The story itself is very literal. I was in Panama last year, in February. I was just vacationing, and my uncle lives there as well. I knew my uncle had had to leave Cartagena, Colombia over twenty-five years ago. I knew that it had something to do with some drama, some street shit, but he broke it down, he just broke it down! His older brother was taking some drugs from one place to another, but he never brought the money back to the owner, so the owner, the businessman, went for whatever source. Somebody had to respond for that money, so he came after my uncle Manuel. My uncle was already very paranoid, so he just strapped himself up. That whole scene is how my uncle told me that, “Two motorcyclists came down the street. I knew what I had to do. He came around the corner. I had to pull out my strap and just start laying some shots down.” It was straight anime vibe, “Pulp Fiction” vibe. That’s exactly what happened. It’s a true story, no bullshit. With some of this music, cats better be moshing to this shit. I can’t wait. It was about getting that really gritty rock ‘n’ roll energy, just fuckin’ shit up.

Your single “Pink Elephant” is at once infectious with its irresistible groove and slightly out of reach with its ambiguous lyrics. Who or what is the “pink elephant in the room” that has caused such commotion?

Anybody could be the elephant in the room. Any situation can get awkward. An elephant in the room, who is it? What is it? Nobody knows. A lot of these lyrics are just trying to be creative. I was also trying to be edgy. I love Kung Fu movies, straight up. I’ve seen them since I was a kid. Obviously they’re such a big influence on, you know, Tarantino and his stuff. I was just trying to be colorful, make analogies. There are so many things. In my head, I was also thinking it gets awkward in a band. I was talking about our band, bro. I feel like I’m the fucking elephant in the room a lot of times, you know. I’m going to be me, I’m going to be wild, I’m going to fucking jump out the door when I have to because I’m tired of this shit, you know? I’m kind of like that sometimes, and I wanted to really be as abrasive as possible with it, and latch on to anything that made me feel that way.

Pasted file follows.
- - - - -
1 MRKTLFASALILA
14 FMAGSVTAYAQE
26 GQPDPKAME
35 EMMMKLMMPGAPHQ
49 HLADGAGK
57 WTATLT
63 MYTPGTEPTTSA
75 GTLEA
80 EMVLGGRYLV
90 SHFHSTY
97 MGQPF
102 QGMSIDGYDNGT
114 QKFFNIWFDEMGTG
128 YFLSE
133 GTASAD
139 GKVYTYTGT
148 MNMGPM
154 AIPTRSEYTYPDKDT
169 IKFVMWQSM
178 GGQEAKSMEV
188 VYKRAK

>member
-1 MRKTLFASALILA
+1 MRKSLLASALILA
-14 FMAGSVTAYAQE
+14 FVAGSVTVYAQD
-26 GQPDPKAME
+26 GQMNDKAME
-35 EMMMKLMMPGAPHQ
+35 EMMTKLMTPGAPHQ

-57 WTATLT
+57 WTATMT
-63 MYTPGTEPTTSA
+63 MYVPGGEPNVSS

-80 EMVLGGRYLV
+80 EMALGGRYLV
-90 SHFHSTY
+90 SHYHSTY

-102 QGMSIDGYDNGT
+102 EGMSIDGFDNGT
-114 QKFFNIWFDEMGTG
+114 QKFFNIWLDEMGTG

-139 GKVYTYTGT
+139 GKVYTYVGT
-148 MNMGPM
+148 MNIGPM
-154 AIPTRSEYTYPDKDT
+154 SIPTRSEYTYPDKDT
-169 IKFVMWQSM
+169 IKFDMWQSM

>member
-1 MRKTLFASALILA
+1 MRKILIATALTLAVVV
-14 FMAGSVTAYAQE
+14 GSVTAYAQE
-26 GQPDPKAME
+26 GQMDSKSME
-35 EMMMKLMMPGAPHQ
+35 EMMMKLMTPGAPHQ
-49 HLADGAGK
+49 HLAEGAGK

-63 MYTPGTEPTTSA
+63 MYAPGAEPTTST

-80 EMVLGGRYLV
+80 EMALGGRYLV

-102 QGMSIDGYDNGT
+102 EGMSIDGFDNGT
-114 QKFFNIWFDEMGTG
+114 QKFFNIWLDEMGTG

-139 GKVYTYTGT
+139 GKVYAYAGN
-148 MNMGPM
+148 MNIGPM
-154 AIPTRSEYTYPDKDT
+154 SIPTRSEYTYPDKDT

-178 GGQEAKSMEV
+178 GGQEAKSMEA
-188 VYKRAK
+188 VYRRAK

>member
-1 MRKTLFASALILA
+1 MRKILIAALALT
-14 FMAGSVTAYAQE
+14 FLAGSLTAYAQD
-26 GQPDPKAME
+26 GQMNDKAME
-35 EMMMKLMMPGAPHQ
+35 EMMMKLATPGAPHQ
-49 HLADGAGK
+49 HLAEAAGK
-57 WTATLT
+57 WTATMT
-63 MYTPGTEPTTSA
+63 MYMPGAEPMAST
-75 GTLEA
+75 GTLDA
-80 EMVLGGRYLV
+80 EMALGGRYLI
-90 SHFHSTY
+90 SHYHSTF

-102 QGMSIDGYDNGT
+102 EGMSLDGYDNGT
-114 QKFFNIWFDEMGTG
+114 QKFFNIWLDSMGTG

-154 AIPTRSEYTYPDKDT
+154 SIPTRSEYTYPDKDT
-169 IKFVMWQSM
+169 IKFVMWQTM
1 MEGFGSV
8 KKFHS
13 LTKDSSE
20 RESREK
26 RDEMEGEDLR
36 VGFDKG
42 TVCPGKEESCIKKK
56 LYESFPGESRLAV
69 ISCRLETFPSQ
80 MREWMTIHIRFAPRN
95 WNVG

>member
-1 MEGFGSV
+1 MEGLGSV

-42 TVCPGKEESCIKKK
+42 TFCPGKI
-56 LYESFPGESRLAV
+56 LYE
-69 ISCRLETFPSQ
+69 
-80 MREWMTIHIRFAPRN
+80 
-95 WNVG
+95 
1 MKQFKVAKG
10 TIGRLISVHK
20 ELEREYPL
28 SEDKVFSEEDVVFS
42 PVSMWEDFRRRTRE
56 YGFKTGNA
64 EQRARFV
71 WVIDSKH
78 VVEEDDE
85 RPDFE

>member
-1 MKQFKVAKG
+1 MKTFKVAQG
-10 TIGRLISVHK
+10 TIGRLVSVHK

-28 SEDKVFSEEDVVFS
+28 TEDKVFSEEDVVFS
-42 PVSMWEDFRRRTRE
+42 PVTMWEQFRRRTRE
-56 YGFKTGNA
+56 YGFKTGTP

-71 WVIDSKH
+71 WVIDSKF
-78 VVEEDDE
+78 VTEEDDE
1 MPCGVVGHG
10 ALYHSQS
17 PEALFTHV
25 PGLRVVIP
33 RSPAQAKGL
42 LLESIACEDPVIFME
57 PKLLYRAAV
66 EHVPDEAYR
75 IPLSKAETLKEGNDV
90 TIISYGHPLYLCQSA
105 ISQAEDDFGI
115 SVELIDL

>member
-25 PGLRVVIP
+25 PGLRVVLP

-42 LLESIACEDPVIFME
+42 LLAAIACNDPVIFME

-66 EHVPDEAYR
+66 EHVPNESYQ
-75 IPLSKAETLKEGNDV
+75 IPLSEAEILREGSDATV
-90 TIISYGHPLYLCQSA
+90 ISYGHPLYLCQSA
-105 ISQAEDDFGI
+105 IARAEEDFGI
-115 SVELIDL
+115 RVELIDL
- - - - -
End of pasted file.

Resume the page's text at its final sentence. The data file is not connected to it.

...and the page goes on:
One thing that stands out about the new album, “Invisible People,” is an abundance of woozy, gliding synths. What led you to build your songs largely around keys rather than guitars this time? 

I guess it was partly because a lot of our music has a shit load of guitars. I can’t help but talk about our band dynamic. Carlos, the guitarist, was really pushing for the polyphonic synth sound. He was also pushing for keys on this record, which is amazing. I was like, “Yes! Fuck yeah!” and he was like, “You’re going to play this shit live, bro.” He’s one of those dudes that’s like, “We can’t record it like that unless we’re going to play it on stage like that,” and I’ve always been the guy like, “Dude, it doesn’t fucking matter. The Beatles didn’t give a shit. They just piled on shit, just piled on tracks and tracks and tracks, and if the fucking shit is fire, then we’ll hire somebody, just hire a bunch of cats.” You know, it’s just different ways of looking at music. I feel like Carlos is more like a super musician’s musician. His musical integrity is pure. As for me, I don’t give a fuck about music, to be honest (laughs). 

It’s not about the music per se. It’s about the energy that you’re creating, and music and instruments are just tools. That’s the way that I look at it. You don’t need a lot. You listen to some Snoop Dogg joint like “Gin and Juice,” it’s just like a synthesizer line that’s looped over a beat. It’s about the bobbing motion that the music gives you. That was just my approach. Carlos came with it though. He came with it with some really funky guitar playing that added a shit load to the music. I’d like to say that was part of the process. It just had to be hard as fuck. And his playing was vicious. It was on some Michael Jackson vibes, and he was really on some Niles Cline vibrations, and it fit it perfectly, to be honest.  

Invisible People” is available May 1 on Apple Music.